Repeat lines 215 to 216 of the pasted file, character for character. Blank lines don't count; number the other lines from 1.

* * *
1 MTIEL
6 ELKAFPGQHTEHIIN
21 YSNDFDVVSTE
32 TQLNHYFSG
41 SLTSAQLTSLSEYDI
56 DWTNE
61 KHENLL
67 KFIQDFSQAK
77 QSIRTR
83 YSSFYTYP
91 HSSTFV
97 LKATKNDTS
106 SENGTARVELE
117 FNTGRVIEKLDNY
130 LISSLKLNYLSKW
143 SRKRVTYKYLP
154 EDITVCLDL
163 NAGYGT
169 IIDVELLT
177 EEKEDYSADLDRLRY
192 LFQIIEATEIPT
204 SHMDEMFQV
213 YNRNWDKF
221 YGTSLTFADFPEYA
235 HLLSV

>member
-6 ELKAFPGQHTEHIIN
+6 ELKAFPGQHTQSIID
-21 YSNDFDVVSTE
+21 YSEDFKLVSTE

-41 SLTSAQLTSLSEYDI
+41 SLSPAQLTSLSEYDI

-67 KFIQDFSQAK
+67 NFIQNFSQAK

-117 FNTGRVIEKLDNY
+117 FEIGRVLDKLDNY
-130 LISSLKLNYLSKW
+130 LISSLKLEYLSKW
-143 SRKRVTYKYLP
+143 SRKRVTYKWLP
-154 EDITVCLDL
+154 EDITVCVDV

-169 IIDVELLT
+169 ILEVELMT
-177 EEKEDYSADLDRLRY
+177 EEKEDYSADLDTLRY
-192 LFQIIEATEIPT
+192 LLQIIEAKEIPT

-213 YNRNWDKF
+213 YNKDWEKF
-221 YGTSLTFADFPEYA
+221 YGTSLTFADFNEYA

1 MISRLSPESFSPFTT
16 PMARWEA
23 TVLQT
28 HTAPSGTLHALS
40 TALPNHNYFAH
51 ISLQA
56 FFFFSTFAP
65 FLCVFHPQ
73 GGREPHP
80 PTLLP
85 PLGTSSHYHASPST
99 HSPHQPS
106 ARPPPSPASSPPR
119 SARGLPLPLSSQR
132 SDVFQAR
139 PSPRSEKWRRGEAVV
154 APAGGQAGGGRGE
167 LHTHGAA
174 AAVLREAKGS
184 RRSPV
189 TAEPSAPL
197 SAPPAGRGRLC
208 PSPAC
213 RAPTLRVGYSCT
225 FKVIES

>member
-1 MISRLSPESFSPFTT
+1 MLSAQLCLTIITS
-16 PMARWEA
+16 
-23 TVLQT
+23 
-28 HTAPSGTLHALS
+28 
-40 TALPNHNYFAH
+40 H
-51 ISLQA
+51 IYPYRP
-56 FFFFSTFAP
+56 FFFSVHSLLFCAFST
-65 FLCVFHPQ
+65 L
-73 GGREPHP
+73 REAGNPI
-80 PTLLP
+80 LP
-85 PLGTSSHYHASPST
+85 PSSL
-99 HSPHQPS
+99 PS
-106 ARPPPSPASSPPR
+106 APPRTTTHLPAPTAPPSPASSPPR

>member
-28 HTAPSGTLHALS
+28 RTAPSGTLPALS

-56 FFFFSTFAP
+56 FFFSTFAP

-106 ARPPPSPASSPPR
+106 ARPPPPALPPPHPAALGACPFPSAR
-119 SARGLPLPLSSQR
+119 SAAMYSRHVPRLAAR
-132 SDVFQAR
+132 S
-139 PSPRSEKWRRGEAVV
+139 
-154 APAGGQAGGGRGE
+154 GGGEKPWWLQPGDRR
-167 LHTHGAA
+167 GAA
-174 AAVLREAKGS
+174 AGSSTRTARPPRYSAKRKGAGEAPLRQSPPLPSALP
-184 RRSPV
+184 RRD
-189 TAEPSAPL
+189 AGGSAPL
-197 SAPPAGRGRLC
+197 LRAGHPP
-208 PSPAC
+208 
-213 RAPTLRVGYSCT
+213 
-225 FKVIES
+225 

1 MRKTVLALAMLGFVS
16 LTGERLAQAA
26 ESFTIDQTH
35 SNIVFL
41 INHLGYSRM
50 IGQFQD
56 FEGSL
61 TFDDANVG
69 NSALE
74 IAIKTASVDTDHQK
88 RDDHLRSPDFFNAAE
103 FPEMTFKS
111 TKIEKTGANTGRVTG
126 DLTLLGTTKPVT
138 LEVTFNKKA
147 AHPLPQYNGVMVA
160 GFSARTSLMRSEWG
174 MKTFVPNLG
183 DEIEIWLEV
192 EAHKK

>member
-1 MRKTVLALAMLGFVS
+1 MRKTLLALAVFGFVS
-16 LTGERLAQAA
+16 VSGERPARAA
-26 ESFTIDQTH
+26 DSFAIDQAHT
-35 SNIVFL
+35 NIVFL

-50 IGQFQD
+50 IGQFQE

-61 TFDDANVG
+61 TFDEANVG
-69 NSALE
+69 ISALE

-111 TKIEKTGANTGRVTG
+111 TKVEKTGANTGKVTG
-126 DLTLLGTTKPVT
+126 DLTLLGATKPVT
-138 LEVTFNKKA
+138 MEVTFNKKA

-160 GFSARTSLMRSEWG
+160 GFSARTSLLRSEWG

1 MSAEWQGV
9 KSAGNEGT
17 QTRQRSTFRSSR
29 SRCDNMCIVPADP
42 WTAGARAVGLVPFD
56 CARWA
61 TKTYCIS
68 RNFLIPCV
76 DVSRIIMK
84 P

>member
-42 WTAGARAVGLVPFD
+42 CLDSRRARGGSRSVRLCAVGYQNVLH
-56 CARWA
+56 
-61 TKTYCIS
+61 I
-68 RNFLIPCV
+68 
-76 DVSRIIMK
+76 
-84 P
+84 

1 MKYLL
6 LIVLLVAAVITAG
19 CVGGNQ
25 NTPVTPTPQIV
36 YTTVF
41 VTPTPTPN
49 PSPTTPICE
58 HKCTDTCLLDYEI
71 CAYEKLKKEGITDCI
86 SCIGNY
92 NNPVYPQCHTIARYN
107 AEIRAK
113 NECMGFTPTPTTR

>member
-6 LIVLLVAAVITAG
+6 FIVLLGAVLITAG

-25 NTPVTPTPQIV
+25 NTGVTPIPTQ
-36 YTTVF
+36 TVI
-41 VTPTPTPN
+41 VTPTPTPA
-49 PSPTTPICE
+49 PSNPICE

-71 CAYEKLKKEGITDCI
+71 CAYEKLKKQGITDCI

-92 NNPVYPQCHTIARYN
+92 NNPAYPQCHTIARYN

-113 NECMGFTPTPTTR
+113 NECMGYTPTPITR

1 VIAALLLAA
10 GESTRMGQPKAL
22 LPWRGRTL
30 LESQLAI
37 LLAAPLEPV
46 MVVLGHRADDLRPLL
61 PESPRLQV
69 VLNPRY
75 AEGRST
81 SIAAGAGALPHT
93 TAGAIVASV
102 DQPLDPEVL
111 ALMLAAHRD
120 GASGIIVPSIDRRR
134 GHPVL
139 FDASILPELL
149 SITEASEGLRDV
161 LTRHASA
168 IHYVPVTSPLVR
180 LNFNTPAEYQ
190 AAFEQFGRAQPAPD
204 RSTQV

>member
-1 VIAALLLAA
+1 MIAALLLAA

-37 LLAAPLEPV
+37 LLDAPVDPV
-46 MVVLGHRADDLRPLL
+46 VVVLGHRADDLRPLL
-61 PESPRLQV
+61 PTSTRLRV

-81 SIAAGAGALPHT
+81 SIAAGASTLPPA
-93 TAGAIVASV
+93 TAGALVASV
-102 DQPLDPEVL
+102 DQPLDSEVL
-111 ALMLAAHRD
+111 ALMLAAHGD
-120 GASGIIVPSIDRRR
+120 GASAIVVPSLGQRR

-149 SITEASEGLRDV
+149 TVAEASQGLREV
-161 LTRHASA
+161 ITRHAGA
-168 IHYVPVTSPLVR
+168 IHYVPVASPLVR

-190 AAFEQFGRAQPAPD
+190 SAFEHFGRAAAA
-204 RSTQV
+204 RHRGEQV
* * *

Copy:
>member
-6 LIVLLVAAVITAG